Goal-setting in the workplace can take on many specific forms. Organizations may participate in strategic planning, performance appraisals, time management, and task schedules. Incorporating the S.M.A.R.T. technique (Kemp, 2000) is important to each of these. S.M.A.R.T. goals are goals that are Specific, Measurable, Attainable, Realistic, and Tangible (Donohue, 2003).
To be useful goals need to be detailed, appropriate, and intentional. It is also key that goals specifically link to the organizations mission.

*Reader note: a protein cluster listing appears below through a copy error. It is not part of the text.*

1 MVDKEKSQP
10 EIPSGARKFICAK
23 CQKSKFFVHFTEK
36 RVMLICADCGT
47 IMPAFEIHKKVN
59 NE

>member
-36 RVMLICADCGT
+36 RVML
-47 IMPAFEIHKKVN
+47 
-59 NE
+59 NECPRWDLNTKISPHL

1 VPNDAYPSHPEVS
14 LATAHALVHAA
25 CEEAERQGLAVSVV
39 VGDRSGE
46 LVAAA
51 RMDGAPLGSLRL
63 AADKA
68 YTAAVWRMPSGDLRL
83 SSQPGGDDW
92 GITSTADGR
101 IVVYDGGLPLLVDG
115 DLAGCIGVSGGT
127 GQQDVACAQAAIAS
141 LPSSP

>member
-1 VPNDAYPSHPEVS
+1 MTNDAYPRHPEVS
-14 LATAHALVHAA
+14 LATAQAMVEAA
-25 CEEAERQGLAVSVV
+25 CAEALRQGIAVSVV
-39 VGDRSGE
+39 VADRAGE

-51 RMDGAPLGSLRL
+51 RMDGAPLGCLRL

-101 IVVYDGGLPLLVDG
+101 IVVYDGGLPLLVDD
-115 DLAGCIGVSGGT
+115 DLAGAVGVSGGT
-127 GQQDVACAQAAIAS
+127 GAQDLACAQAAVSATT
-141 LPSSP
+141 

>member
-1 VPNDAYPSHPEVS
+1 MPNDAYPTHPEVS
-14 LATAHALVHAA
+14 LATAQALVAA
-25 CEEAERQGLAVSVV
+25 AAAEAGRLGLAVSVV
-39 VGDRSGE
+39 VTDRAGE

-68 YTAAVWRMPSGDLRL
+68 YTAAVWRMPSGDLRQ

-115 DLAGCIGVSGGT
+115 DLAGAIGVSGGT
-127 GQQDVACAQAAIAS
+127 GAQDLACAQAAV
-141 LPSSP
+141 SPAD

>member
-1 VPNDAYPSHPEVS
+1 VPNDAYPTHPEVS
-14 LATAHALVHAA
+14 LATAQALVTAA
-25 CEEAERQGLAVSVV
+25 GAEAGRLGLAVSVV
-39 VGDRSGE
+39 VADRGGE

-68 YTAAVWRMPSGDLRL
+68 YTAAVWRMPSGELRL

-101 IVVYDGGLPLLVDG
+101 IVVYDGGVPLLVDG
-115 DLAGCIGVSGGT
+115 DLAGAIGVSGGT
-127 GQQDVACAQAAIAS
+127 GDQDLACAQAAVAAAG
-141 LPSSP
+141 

Goals that can be measured as a whole and incrementally are essential to ensure resources (money, time, effort) are used efficiently. Measurable goals also allow adjustments to be made to ensure success.
Goals should be set with the current resources (money, time, staff, knowledge, technology) in mind otherwise a point of diminishing returns will be reached and frustrate all stakeholders.
There is a temptation to set really high goals in hopes to get a competitive advantage over competitors however, if the goals are not realistic it will just result in wasted effort.
Goals with deliverables are important because they provide visual confirmation of progress. Similarly, goals with milestones and checkpoints are a good way to motivate staff and stakeholders.